"Newton's third law is that all forces occur in pairs and there isn't such thing as an isolated force, existing by itself. In other words, each force involves two objects interacting with one another."

"For Newton's third law to apply it has to be a 'yes' to all three parts of the POF-OST-ITO checklist. If even one part is a 'no,' then the third law cannot apply."

"An interaction always involves two objects, each exerting a force on each other. If there aren't two objects involved, then there is no interaction."

"I will understand in class."

Describe what you found confusing from the assigned textbook reading or presentation preview. Your description (2-3 sentences) should specifically identify the concept(s) that you do not understand.
"Net forces on stationary objects is confusing, but it's handy knowing that in the end it all needs to end up as zero. Also like in the homework question, if an object is decelerating, then the net force is opposite the direction of travel, makes sense but stumps me at first."

"Some ways of describing the forces on an object can be confusing at times because it's not always stated very clearly in problems."

"Determining the differences between forces that are equal in magnitude but opposite in direction from Newton's first or third law."

"How to apply Newton's third law to most situations and also kind of confused on the normal force and what that means."

"I get how to set up the third law, but knowing what forces are being applied to an object can be challenging. In addition, finding the overall direction of the net force is proving difficult."

"Newton's laws don't seem confusing, but I could probably use some more practice applying them to problems."

"How to implement POF-OST-ITO."

"The POF-OST-ITO checklist and its application to Newton's third law. Going over it in class will be beneficial."

"Everything seems pretty straightforward."

Consider two categories of motion: (1) Velocity that is constant and unchanging. (2) Velocity that is changing. Discuss whether or not there would be a third category of motion not already covered under these two categories.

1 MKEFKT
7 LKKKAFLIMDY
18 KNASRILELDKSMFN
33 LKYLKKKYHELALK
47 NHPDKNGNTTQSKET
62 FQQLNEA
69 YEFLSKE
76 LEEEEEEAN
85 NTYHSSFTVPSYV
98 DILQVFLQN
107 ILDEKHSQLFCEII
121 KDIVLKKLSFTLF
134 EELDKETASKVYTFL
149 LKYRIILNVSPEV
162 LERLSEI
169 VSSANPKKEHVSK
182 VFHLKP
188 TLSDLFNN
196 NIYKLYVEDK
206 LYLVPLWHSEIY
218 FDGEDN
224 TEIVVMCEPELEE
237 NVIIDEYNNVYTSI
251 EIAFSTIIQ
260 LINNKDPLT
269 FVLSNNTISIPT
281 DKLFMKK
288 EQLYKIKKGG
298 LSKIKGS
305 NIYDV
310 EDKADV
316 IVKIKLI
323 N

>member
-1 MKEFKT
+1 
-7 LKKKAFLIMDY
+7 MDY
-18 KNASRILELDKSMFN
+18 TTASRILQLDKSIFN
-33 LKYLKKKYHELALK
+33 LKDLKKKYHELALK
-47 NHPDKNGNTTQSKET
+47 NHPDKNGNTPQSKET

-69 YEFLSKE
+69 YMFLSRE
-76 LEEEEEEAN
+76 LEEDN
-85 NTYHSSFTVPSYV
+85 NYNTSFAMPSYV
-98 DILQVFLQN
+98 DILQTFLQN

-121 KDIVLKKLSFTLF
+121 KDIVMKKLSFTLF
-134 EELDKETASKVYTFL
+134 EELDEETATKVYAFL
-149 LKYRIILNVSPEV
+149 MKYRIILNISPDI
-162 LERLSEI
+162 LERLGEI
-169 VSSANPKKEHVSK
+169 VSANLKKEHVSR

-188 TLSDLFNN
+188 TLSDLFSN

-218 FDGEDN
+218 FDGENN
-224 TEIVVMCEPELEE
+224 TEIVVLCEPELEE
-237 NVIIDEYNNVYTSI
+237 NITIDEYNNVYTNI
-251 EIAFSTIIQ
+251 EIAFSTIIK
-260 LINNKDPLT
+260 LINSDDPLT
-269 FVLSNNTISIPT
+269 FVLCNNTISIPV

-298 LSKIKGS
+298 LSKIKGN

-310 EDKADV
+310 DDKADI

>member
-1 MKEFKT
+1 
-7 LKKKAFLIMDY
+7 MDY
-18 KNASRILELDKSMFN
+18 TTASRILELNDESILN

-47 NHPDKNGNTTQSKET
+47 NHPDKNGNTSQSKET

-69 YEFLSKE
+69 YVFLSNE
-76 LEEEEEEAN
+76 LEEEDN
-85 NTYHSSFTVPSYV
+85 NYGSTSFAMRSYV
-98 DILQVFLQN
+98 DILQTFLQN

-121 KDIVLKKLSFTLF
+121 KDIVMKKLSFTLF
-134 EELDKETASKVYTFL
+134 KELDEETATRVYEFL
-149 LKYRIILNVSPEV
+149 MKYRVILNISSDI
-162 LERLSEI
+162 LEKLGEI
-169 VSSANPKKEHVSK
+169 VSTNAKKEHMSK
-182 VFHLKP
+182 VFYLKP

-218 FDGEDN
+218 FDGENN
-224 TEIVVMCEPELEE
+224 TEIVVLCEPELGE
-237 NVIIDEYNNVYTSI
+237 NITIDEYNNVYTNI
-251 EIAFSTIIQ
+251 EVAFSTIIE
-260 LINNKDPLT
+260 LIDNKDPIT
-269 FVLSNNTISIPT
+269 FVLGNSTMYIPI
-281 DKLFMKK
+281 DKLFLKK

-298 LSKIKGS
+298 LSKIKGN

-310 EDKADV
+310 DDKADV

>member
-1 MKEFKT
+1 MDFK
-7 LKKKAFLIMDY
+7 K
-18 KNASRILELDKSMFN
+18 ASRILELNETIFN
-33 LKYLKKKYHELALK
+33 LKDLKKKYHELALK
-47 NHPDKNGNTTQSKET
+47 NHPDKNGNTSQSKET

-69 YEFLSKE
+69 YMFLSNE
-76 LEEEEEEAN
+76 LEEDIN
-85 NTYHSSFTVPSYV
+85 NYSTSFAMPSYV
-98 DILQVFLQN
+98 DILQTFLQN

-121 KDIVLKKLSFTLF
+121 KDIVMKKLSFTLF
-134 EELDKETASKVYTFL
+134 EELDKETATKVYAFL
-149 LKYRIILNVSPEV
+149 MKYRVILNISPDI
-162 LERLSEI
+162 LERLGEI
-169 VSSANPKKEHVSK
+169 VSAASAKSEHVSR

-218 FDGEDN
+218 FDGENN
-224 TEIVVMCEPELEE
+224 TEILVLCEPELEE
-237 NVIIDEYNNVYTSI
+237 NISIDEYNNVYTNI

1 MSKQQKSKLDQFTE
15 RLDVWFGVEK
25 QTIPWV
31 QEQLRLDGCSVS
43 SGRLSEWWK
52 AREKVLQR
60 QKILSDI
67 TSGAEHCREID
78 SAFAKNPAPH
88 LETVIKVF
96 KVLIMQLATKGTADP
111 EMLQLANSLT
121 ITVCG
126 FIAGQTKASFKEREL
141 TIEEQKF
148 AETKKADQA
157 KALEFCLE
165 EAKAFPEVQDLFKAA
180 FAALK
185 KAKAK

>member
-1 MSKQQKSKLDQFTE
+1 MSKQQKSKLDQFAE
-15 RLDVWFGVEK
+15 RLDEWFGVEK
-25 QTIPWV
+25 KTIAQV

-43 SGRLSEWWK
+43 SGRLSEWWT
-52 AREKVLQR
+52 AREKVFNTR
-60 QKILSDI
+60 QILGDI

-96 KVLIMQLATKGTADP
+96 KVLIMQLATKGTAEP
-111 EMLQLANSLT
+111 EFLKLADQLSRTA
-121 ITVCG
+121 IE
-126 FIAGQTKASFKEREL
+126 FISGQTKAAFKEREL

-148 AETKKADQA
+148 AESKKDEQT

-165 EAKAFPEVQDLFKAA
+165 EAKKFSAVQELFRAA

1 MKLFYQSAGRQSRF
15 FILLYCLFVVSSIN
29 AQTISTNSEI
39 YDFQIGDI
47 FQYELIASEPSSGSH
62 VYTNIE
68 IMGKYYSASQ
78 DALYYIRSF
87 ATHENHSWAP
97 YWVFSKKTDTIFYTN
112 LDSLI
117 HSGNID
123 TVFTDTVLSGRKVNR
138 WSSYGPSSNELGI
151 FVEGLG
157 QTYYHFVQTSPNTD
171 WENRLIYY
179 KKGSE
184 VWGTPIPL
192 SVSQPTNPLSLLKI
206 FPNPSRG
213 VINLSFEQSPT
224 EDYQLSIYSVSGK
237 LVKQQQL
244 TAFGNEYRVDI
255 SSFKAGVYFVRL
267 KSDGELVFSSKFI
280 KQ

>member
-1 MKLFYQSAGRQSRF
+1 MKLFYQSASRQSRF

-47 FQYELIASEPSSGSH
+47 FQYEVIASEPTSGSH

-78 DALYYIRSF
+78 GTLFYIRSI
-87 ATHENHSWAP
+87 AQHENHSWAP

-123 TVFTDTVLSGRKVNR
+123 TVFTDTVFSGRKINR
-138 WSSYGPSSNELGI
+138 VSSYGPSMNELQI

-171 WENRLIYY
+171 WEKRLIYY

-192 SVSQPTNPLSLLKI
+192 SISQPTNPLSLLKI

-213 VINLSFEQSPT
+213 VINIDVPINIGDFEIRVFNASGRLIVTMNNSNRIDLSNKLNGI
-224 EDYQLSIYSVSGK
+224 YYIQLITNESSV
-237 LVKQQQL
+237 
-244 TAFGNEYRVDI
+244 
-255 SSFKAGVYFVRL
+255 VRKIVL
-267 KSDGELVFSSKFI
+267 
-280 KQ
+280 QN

"Those should cover all the categories."

"I don't think there would be a third category. (1) covers zero velocity, which doesn't leave any other possibilities."

"No, there is only changing and unchanging motion."

"Since Newton's third law does not necessarily have to do with motion, just about forces regardless of the motion, I don't think there is a third category."

"Velocity that has constant speed but is changing in direction?"


According to Newton's first law, the normal force of the person's head on the stack of books is equal in magnitude and opposite in direction to the:
normal force of the stack of books on the person's head.   *************** [15]
weight force of Earth on the stack of books.   ******************* [19]
(Both of the above choices.)   ******** [8]
(Neither of the above choices.)   * [1]
(Unsure/guessing/lost/help!)   ** [2]


According to Newton's third law, the normal force of the person's head on the stack of books is equal in magnitude and opposite in direction to the:
normal force of the stack of books on the person's head.   ********************* [21]
weight force of Earth on the stack of books.   [11]
(Both of the above choices.)   ***** [5]
(Neither of the above choices.)   * [1]
(Unsure/guessing/lost/help!)   ******* [7]

Ask the instructor an anonymous question, or make a comment. Selected questions/comments may be discussed in class.
"Can there be three equal, opposite forces? Is that possible?" (Um, no.)

"Class is ramping up, hoping for a little more in-class discussion and a lot more variety in the in-class problems."

Some clarification on normal force would be nice."

"Could we get some more clarifications on Newton's third law?"

"Newton's third law is still a bit confusing compared to the first two laws for me. Is there a simple way to look at it compared to the first two?"

"I would like more example problems."

"More N3 examples please!"

"Third law of motion seems important."

"Physics is fun because it can be related to something in real life and applied a lot easier than other subjects."

"What do you believe is the best way to study for the quizzes?" (That is going to be very different for different students. But at least you should be able to gauge from the quizzes and homework problems from previous semesters where your difficulties are; if it seems like this is everything, then let's have a conversation in office hours, or at the very least via e-mail.)

"What made you use the flipped classroom style of teaching?" (Physics education research shows that traditional lecture is the least effective method of teaching, in terms of what students retain after the end of class. Note that we don't have a completely "flipped class" (all homework in class, all video learning outside of class), but one that is "lightly flipped" with various research-validated learning activities in class, in lab, and outside of class . #bywhatevermeansnecessary)